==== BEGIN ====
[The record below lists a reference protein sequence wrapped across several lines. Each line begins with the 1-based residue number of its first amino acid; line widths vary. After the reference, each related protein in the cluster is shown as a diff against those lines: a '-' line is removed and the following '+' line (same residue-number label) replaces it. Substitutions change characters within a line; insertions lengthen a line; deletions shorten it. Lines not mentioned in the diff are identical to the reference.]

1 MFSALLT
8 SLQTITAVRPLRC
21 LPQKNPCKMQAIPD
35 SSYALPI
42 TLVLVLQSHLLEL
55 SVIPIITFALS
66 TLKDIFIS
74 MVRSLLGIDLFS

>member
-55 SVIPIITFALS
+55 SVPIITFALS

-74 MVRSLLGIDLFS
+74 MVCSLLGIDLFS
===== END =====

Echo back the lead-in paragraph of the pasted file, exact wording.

[The record below lists a reference protein sequence wrapped across several lines. Each line begins with the 1-based residue number of its first amino acid; line widths vary. After the reference, each related protein in the cluster is shown as a diff against those lines: a '-' line is removed and the following '+' line (same residue-number label) replaces it. Substitutions change characters within a line; insertions lengthen a line; deletions shorten it. Lines not mentioned in the diff are identical to the reference.]